If you want to live in Medellín, you don’t have to live in Medellín! There’s many municipalities, each with a character of its own, in the greater Medellín area to choose from. The southernmost one is Caldas…
Caldas, the city, not the departamento, is a narrow town of 82,000 souls (2020) with green mountains on each side. While it’s at the southern end of the Valle de Aburra, it’s a tad cooler than Medellín as it’s at a slightly higher elevation.
Getting to Caldas
Getting there from Medellín is easy. Get off at the La Estrella Metro station and grab any bus that says Caldas in big letters. Hop on one that says “autopista” and Parque and it’ll take only 15 minutes to get to the main square as it has few stops. Other routes go through the village of La Tablaza and will have frequent stops. You can catch the bus back near the parque.
Urban but also Rural
If you want both the advantage of a city but easy access to nature, you can walk just a few minutes east or west and find yourself in the countryside. The city center itself retains its small town flavor.
The main square (parque) in Caldas is pretty, but there’s no denying it’s a bit gritty! It wasn’t yet 11 AM on a Sunday yet the square was filled with sketchy characters. Some just sleeping wherever on sidewalks. One inebriated fellow asked me for money for sopa (soup). I wondered if that was an euphemism for aguardiente, the cheap licorice liquor favored by Colombians!
That said, I’m not squeamish and my mission was to explore and that’s what I did. I’m not looking for El Poblado type areas which really don’t reflect Colombian culture, but the real deal! You might find walking around neighborhoods here interesting just as I did.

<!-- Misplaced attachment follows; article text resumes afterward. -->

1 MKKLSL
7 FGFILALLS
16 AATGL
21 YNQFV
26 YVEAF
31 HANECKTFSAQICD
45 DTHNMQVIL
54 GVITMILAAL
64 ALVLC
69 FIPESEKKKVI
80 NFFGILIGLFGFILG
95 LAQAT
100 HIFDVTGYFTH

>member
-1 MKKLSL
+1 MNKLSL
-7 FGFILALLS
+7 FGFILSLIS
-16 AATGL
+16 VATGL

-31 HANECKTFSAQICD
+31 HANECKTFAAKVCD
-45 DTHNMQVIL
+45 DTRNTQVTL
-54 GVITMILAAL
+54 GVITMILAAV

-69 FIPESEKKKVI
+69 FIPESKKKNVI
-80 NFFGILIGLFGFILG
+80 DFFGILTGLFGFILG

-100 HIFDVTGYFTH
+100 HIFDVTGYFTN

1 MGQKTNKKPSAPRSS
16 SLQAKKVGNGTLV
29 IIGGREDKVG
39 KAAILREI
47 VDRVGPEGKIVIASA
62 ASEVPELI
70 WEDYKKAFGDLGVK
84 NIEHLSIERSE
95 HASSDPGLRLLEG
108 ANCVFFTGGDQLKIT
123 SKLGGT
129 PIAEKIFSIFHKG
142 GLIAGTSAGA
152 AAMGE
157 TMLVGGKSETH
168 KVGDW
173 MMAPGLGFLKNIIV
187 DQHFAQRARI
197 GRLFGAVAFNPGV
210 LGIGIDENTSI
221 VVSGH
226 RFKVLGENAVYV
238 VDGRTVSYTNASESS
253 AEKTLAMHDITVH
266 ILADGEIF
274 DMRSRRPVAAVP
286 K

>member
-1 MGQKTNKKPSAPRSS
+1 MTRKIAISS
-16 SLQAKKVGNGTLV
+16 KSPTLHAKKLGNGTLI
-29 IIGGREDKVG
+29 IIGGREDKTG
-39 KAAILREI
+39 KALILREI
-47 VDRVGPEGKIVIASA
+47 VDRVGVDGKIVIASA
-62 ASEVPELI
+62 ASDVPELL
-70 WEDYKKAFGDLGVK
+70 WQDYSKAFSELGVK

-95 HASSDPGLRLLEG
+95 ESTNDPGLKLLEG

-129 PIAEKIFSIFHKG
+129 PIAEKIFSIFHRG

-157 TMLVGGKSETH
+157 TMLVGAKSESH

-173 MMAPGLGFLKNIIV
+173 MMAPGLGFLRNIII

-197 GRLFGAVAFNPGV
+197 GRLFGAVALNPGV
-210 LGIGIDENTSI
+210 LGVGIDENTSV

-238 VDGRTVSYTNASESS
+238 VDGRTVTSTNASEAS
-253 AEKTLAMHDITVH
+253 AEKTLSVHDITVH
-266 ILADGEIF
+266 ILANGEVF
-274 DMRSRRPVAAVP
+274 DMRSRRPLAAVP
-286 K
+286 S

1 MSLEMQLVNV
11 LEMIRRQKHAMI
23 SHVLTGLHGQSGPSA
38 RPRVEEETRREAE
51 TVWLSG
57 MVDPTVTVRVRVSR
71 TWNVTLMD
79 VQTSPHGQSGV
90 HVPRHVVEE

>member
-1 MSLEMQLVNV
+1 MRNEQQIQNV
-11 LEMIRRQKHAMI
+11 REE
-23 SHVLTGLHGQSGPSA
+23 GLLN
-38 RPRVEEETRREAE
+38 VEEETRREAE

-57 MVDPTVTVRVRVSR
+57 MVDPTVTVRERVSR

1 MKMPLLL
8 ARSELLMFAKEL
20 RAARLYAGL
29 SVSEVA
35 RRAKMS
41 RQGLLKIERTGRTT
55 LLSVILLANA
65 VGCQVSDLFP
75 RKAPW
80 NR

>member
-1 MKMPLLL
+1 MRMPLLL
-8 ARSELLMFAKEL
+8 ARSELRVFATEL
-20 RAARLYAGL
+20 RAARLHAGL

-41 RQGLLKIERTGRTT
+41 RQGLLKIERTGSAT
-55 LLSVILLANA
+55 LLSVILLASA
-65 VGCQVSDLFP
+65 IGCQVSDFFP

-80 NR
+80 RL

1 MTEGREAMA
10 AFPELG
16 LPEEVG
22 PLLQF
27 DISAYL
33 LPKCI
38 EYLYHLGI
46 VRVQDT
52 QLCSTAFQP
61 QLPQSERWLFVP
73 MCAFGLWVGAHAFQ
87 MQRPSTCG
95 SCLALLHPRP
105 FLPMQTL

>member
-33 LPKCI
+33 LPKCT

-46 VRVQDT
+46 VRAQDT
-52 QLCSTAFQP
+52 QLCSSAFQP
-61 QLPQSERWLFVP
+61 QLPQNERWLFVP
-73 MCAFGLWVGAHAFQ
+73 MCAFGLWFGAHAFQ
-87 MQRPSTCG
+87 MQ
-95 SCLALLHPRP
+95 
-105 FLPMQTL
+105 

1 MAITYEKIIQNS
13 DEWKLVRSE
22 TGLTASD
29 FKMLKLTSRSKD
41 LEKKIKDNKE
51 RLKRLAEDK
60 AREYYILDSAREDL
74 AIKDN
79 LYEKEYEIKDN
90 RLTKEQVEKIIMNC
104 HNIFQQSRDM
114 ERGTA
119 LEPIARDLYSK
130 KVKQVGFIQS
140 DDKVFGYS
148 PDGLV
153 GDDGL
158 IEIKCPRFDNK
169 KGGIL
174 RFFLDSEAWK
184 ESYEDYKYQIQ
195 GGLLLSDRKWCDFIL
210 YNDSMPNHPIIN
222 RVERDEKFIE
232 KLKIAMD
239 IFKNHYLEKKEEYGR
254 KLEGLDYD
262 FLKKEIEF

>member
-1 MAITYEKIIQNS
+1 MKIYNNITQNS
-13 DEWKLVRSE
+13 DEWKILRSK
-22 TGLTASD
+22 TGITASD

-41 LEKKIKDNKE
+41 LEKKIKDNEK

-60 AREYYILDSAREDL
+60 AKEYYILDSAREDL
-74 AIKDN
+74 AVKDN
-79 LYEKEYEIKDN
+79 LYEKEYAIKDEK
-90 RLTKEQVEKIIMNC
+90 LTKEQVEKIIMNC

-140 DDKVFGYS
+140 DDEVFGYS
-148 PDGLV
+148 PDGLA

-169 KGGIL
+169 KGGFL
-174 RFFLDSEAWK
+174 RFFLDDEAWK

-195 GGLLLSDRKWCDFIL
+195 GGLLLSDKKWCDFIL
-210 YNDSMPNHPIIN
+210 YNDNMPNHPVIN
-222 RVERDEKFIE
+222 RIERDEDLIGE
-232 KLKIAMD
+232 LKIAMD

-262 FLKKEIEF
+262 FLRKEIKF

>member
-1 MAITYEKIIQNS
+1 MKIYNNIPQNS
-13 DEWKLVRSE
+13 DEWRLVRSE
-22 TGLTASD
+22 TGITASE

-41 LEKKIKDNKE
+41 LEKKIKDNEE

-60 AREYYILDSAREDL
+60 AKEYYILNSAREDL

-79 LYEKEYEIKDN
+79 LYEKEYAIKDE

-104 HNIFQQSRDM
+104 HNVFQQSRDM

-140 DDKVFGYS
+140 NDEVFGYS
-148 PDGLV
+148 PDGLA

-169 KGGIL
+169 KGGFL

The central part of Caldas is certainly lower income oriented, a mix of old with shabby. Off to one side of the square there’s a peatonal (pedestrian mall) a few blocks long. I followed this to get to narrow roads taking me to Vereda La Valeria. Although close, this is countryside (see photos) and where you’ll find picturesque Fonda La Alqueria. There you can rent a horse to explore further (I didn’t). I’m not sure the restaurant is operational as it was boarded up. If looking for food, you will probably like El Rancho de Pancho (photo), a big Mexican restaurant closer to the Parque.
If you live in Medellín, consider spending a few hours in Caldas. It’s way easier than heading out to a pueblo, what with all the landslides and floods cutting off roads thanks to the intense rains hitting the Andean region almost daily!
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